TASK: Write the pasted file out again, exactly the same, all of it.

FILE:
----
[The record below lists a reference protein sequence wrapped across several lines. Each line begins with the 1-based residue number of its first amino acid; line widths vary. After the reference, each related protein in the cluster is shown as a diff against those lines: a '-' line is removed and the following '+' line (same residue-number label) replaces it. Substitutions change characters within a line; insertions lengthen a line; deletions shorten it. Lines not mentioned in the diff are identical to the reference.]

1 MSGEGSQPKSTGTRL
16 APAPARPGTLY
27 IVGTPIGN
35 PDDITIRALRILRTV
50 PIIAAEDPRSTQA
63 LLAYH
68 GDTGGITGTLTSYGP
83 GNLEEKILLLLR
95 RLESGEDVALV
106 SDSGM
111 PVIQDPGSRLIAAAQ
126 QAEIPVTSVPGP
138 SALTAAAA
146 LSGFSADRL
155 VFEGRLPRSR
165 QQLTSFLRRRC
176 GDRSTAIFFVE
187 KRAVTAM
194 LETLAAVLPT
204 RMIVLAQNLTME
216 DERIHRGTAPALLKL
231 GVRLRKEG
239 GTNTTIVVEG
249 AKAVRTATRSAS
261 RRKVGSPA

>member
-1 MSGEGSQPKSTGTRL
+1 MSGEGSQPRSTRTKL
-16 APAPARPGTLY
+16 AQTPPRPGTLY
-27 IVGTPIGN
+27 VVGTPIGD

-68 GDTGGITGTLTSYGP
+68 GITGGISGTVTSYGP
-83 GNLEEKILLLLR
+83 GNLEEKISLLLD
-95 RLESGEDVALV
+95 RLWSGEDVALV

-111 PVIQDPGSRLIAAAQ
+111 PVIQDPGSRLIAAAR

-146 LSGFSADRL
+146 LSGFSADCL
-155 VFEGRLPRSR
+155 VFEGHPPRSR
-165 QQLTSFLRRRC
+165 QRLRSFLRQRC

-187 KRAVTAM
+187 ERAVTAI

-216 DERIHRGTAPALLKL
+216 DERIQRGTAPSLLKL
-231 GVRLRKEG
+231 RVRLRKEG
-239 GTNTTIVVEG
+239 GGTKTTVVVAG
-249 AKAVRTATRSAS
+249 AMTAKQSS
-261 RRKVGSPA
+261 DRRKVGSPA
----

[The record below lists a reference protein sequence wrapped across several lines. Each line begins with the 1-based residue number of its first amino acid; line widths vary. After the reference, each related protein in the cluster is shown as a diff against those lines: a '-' line is removed and the following '+' line (same residue-number label) replaces it. Substitutions change characters within a line; insertions lengthen a line; deletions shorten it. Lines not mentioned in the diff are identical to the reference.]

1 MSGEGSQPKSTGTRL
16 APAPARPGTLY
27 IVGTPIGN
35 PDDITIRALRILRTV
50 PIIAAEDPRSTQA
63 LLAYH
68 GDTGGITGTLTSYGP
83 GNLEEKILLLLR
95 RLESGEDVALV
106 SDSGM
111 PVIQDPGSRLIAAAQ
126 QAEIPVTSVPGP
138 SALTAAAA
146 LSGFSADRL
155 VFEGRLPRSR
165 QQLTSFLRRRC
176 GDRSTAIFFVE
187 KRAVTAM
194 LETLAAVLPT
204 RMIVLAQNLTME
216 DERIHRGTAPALLKL
231 GVRLRKEG
239 GTNTTIVVEG
249 AKAVRTATRSAS
261 RRKVGSPA

>member
-1 MSGEGSQPKSTGTRL
+1 MSGEGSQPRSTRTKL
-16 APAPARPGTLY
+16 AQTPPRPGTLY
-27 IVGTPIGN
+27 VVGTPIGD

-68 GDTGGITGTLTSYGP
+68 GITGGISGTVTSYGP
-83 GNLEEKILLLLR
+83 GNLEEKISLLLD
-95 RLESGEDVALV
+95 RLWSGEDVALV

-111 PVIQDPGSRLIAAAQ
+111 PVIQDPGSRLIAAAR

-146 LSGFSADRL
+146 LSGFSADCL
-155 VFEGRLPRSR
+155 VFEGHPPRSR
-165 QQLTSFLRRRC
+165 QRLRSFLRQRC

-187 KRAVTAM
+187 ERAVTAI

-216 DERIHRGTAPALLKL
+216 DERIQRGTAPSLLKL
-231 GVRLRKEG
+231 RVRLRKEG
-239 GTNTTIVVEG
+239 GGTKTTVVVAG
-249 AKAVRTATRSAS
+249 AMTAKQSS
-261 RRKVGSPA
+261 DRRKVGSPA